Some people listen to music while they ride. I never do. When I’m on the bike, I like to hear what’s going on around me, and I like to let my thoughts wander.
Mostly, this is fine. My mind bounces from one topic to the next, sometimes landing on a funny or interesting thought, or occasionally suddenly solving what I had previously thought was an unsolvable dilemma.
Once in a while, though, my mind gets stuck on something. On the way in to work Friday, for example, I found myself — for no reason I can think of — mentally chanting the list of common linking verbs a teacher had taught my class back in fifth grade.
I didn’t want it in my head. I tried to get it out of my head. But it wouldn’t leave. To make things worse, I couldn’t remember the whole chant. Just that one part. So while part of me was trying to get the stupid thing out of my head, another part of me was trying to puzzle out how the rest of the chant went.
Luckily, my ride to work isn’t that long, and the chant is now out of my head. Or at least it was, until I started writing about it.
Everyone gets songs (or, more rarely, chants about grammar) stuck in their head from time to time, but cyclists are especially prone to them. The rhythm of the cycling cadence, along with steady, fast breathing, lends itself to looping a song through your head, over and over.
It’s not always bad. I remember that for one of the laps of 24 Hours of Moab one year, Red Hot Chili Pepper’s “Scar Tissue” ran through my head continuously. Since Californication is in fact one of my favorite albums of all time, I was OK with this particular song auto-repeating in my brain, and even sang snippets of it out loud (causing concern among riders as they passed me or (less often) were passed by me). I hit the words at the end of lines with an extra-hard exhale:
Soft spoken with a broken jaw
Step outside but not to brawl
Autumn’s sweet we call it fall
I’ll make it to the moon if I have to crawl
To tell the truth, I would have preferred “Parallel Universe,” my favorite song from the album; it’s got a base line that forces a fast cadence. But one of the rules of endless-loop music seems to be that you don’t get to pick the song.
Birdhouse in Your Soul
This repetitive song phenomenon is no big deal, usually. Sometime soon after the ride ends, the song fades and you get on with your life.
If you’re on an endurance ride, though, an endless-loop song can become downright evil.
Several years ago, Dug, Racer and I drove to Laramie, Wyoming for what would turn out to be the final Laramie Range Enduro (that was a good course, rest its soul). As we parked the car and unloaded our bikes, They Might Be Giants’ “Birdhouse in Your Soul” came on the radio. Not paying much attention to it, I finished unloading my bike and lined up at the start.
About twenty minutes into the first climb of the race, the song came back to me. The problem was, I didn’t know the lyrics to anything but part of one verse and the chorus, and was even sort of sketchy on that. So I’m singing:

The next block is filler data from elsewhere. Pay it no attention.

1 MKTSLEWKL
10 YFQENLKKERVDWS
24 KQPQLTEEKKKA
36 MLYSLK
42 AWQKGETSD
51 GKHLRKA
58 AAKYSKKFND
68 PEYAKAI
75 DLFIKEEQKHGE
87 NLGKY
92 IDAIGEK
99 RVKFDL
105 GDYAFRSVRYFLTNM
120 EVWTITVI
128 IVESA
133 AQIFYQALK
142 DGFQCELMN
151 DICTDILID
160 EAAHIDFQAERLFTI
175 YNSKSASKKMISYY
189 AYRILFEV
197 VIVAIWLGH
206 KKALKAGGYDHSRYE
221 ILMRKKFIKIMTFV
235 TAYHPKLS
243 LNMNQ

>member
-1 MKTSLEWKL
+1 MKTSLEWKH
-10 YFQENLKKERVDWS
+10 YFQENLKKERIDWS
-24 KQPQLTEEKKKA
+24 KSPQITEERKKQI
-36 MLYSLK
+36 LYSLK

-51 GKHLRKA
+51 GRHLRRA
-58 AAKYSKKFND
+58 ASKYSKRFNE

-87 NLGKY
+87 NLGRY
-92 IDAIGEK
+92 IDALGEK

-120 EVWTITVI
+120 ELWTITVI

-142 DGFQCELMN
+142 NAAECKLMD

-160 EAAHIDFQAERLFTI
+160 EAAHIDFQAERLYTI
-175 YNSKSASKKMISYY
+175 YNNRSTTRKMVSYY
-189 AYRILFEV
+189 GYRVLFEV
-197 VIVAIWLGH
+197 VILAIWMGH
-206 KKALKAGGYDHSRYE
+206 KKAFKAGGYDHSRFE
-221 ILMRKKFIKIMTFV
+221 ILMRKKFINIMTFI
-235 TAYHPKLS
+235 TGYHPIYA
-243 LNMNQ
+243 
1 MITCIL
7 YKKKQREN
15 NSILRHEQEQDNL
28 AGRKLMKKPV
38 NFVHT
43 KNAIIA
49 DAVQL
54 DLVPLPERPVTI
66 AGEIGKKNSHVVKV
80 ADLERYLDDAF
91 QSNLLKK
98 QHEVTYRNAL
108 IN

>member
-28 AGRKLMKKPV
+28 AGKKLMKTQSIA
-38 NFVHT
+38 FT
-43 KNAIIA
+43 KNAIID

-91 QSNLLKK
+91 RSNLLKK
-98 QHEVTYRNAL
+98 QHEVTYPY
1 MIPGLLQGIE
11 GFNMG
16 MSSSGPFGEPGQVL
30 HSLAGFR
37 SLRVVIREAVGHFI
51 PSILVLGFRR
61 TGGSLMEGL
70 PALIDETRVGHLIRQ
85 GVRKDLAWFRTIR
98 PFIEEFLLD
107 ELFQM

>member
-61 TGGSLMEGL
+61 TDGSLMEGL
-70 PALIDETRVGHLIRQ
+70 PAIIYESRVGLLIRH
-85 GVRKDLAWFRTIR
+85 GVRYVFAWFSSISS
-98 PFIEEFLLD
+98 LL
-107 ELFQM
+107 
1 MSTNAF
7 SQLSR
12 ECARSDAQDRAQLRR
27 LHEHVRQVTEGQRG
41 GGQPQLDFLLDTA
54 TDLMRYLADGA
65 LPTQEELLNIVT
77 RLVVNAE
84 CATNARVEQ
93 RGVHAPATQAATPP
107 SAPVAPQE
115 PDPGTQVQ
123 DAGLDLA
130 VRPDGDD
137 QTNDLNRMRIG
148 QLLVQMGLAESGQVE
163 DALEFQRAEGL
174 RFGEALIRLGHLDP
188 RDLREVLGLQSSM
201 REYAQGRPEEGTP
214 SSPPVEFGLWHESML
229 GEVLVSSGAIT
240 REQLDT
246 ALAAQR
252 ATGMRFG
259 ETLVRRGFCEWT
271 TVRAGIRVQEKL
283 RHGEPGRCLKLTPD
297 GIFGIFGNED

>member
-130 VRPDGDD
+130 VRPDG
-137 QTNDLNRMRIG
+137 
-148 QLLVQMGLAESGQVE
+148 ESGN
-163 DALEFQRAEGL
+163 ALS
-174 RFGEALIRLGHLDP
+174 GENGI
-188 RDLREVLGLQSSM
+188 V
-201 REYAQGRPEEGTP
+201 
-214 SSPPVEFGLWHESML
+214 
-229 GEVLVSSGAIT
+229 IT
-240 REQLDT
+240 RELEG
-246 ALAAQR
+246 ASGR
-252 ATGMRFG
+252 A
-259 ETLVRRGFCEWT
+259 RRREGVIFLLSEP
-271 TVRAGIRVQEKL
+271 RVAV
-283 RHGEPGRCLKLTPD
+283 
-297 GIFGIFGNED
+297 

There’s a something something of me
Of my primitive ancestry
Who stood on something and kept the something shipwreck free
Though I respect that a lot
I’d be fired if that were my job
After killing Jason off and countless screaming argonauts
Something something something
Something it’s always near
Look at a canary over by the lightswitch
Who’s watching over you
Build a little birdhouse in your soul
Not to put too fine a point on it
Say I’m the only bee in your bonnet
Build a little birdhouse in your soul
And while you’re at it
Keep the nightlight on inside the
Birdhouse in your soul
Even taking the “something somethings” into account, I could tell I was getting it wrong — I couldn’t get the words to fit the meter. And the more I sang it, the worse it got, until I could no longer be sure I was getting the lines even remotely close to the right order.
And still it played on. For five hours.
After a while, I started looking for a suitable cliff to ride off, so I could end that infernal song. I imagined the conversation other racers would have as they saw me go over:
Racer 1: That guy just rode straight off a cliff! On purpose!
Racer 2: Did you notice the insane grin on his face?
Racer 3: More importantly, why was he singing that “Birdhouse in Your Soul” song as he went over?
Racer 1: I don’t know, but he was getting the lyrics all wrong.
I had a really fast time at that race, but took no pleasure in it. My dominant memory of that day is of that song, playing over and over and over.
I will hate that song forever.
It Gets Worse
As long as you don’t have children, you can at least take comfort in the fact that it’s your music that’s getting stuck in your head. Once you have kids, though, it’s a whole new ballgame. For example, my wife, in a fit of temporary insanity, purchased the animated video, “The Princess and the Pauper.” That would be awful enough, but the DVD comes with a bonus soundtrack CD. Which, of course, the girls want to be played in the car CD player. Always. And since there are only seven songs on that CD, you get to hear each of them quite frequently.
So: if I ride my bike head-on into traffic someday in the near future, you know why: I was doing whatever it took to get “You’re Just Like Me” out of my head.
PS: Today’s weight is 171.2. So my goal for the rest of this week is to undo the damage I did last weekend — get back to 169.0 — and then not hoover up every particle of food in sight in a 72-hour eating binge this upcoming weekend.